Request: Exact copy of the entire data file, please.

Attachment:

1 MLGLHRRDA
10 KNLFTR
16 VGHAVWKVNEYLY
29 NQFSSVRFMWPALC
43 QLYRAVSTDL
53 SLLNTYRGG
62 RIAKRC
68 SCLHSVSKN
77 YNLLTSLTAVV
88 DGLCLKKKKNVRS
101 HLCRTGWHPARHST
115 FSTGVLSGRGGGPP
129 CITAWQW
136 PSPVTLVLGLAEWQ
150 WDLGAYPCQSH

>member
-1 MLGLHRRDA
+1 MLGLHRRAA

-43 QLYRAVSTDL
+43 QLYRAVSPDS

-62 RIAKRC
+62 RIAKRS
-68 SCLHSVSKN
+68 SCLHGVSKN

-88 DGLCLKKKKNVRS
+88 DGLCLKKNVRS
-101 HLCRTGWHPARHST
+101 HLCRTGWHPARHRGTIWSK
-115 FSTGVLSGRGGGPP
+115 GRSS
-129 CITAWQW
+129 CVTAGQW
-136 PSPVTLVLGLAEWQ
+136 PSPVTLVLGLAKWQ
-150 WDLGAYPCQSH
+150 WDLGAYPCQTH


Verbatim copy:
1 MLGLHRRDA
10 KNLFTR
16 VGHAVWKVNEYLY
29 NQFSSVRFMWPALC
43 QLYRAVSTDL
53 SLLNTYRGG
62 RIAKRC
68 SCLHSVSKN
77 YNLLTSLTAVV
88 DGLCLKKKKNVRS
101 HLCRTGWHPARHST
115 FSTGVLSGRGGGPP
129 CITAWQW
136 PSPVTLVLGLAEWQ
150 WDLGAYPCQSH

>member
-1 MLGLHRRDA
+1 MLGLHRRAA

-43 QLYRAVSTDL
+43 QLYRAVSPDS

-62 RIAKRC
+62 RIAKRS
-68 SCLHSVSKN
+68 SCLHGVSKN

-88 DGLCLKKKKNVRS
+88 DGLCLKKNVRS
-101 HLCRTGWHPARHST
+101 HLCRTGWHPARHRGTIWSK
-115 FSTGVLSGRGGGPP
+115 GRSS
-129 CITAWQW
+129 CVTAGQW
-136 PSPVTLVLGLAEWQ
+136 PSPVTLVLGLAKWQ
-150 WDLGAYPCQSH
+150 WDLGAYPCQTH